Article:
There were 45 children with ghee lipoid pneumonia, 23 males and 22 females (51 % and 49% respectively). Their mean age was 38.70 months (range from 15 days to 13 years). The mean father’s and mother ages were 32.3 8.2 and 26.02 5.73 years respectively. The paternal occupational distribution showed policeman/soldier as the most frequent 42% followed by manual worker 26.7%. The place or area they came from showed that Dharan Al-Jan-oub as the most frequent with 22%. The birth order of the child as well as the number of children in the family were 3.02 2.22 and 3.58 2.45 respectively. The route of ghee administration was orally in 82% and nasally in 18%. The age at administration of ghee was 2.13 0.84 months. The peak incidence of cases was during December (18%). The peak years of admission were from 1989 to 1993 accounting for 76% of all admissions (Table 1).

Table 1: Summary of some observation in patients with lipoid pneunomia

Percentage of cases 45/315 (14.3%)
Sex 51% (Male)
  49% (Females)
Residency with high no. of cases 22% (D. Al Janoub)
  20% (Abha)
Administration: 82% (Orally)
  18% (Nasally)
Mean age 38.7 months
Peak month of incidence December (18%)
Peak year of admission 1987-1993 (76%)


Cultural or traditional practices in different parts of the globe where oils and fats are used continue to produce lipoid pneumonia [5-9]. Saudi Arabia did not fare differently and the clinical, radiological, light and ultrastructural microscopic pathological findings in exogenous animal fat (ghee) lipoid pneumonia have been reported [10-15].

This study provided detailed data on epidemiology of ghee induced lipoid pneumonia in children seen at Aseer Central Hospital, Abha, Saudi Arabia. This is a hospital based study. In the overall, the number of lipoid pneumonia was found to be 14.3% (45/315) of children seen at the hospital with lobar pneumonia. The age varied from 15 days to 13 years with a mean of 38 months. The sex incidence was more or less equal. The parental ages in the study showed that the fathers were older than the mothers reflecting the general trend in the community. In the father’s occupation there was a high incidence of employment in the security forces i.e. police and the army comprising of 42% (19/45).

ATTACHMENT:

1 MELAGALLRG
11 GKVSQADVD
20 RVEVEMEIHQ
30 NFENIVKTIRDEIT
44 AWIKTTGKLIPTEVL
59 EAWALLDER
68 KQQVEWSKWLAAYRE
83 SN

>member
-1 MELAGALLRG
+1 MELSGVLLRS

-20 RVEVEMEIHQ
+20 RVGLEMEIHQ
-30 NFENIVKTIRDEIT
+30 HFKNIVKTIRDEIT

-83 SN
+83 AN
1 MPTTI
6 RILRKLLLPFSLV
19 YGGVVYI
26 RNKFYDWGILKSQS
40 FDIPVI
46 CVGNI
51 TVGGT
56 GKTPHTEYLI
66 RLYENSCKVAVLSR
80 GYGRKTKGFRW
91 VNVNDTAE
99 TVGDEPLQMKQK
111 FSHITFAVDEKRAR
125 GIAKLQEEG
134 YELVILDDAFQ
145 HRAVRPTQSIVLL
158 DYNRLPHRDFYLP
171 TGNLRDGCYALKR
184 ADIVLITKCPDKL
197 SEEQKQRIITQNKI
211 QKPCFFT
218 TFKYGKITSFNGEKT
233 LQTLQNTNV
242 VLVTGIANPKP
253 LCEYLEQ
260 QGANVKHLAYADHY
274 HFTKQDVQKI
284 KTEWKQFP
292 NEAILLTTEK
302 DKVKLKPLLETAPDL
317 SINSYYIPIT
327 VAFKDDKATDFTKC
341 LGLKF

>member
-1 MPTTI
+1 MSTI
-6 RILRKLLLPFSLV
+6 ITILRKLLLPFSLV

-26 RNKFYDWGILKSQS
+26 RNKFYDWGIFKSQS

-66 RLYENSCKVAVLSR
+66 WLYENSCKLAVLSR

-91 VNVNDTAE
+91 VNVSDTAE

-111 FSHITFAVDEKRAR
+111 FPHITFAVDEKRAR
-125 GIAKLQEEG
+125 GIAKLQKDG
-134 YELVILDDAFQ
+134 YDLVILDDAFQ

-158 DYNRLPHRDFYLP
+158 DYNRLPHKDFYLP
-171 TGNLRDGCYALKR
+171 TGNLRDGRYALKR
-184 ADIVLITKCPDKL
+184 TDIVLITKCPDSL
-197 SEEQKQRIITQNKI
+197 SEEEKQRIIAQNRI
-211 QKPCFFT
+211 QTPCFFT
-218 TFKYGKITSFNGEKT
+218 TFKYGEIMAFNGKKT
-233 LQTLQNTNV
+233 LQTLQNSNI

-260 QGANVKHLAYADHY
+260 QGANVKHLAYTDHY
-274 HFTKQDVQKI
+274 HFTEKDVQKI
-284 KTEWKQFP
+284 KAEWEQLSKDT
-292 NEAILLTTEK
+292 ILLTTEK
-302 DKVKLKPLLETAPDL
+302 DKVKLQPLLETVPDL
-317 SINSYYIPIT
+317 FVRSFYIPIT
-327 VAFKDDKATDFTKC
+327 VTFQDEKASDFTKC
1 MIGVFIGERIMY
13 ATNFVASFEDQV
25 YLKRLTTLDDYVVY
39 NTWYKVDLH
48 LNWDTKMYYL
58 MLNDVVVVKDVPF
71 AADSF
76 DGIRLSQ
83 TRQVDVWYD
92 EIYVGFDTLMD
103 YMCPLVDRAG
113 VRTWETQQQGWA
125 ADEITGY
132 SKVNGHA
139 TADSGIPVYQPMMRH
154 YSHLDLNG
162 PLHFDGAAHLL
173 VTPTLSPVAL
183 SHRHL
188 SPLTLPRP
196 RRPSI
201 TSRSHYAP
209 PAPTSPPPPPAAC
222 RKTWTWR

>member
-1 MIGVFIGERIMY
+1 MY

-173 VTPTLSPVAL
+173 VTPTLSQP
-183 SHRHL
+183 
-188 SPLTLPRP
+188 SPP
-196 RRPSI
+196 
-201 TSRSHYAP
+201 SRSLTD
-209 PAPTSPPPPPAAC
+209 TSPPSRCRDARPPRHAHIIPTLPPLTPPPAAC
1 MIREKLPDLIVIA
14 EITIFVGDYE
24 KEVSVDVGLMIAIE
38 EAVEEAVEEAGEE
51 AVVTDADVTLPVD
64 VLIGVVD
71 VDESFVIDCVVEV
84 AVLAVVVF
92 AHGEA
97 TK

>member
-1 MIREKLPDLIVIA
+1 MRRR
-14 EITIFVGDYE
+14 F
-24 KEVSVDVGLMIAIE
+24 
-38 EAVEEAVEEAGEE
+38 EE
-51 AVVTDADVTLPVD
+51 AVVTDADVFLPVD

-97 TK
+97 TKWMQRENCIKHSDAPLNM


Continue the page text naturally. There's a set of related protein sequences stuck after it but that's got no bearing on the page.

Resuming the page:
Most of the patients came from the Dharan Al-Janoub area of 22% (10/45) followed by Abha of 20% (9/45). The monthly distribution of lipoid pneumonia revealed peak incidence of 17% in December which similarly reflected the highest incidence of lobar pneumonia seen in the winter months from November to March. The peak years of admission were 1989 to 1993 which accounted for 76% of all admissions. This probably reflected the awareness of the disease and its associated high incidence of reporting.

From 1994 to 1999, the presentation of the disease showed a remarkable drop indicating an average of only 1-2 cases per year. The reason for this lower incidence could be secondary to health education mounted on an effort to reduce the morbidity and mortality of the disease including some of the television program which leads to public awareness as well as propagation of the magnitude and seriousness of the disease in the community.

In conclusion, ghee lipoid pneumonia has been shown to be an important cause of pneumonia in the 45 children. The various epidemiological factors have been shown to contribute in no small measure to the effects of ghee lipoid pneumonia. Health education has been shown to be relevant in reducing the incidence of ghee lipoid pneumonia.

I would like to thank Mr. Mike dela Paz for typing the manuscript.


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Correspondence to:
Ali M. Al-Binali
Department of Child Health
College of Medicine
King Khalid University
Abha, Kingdom of Saudi Arabia

Phone/ Fax: +966 7 2260711
e-mail: aalbinali(at)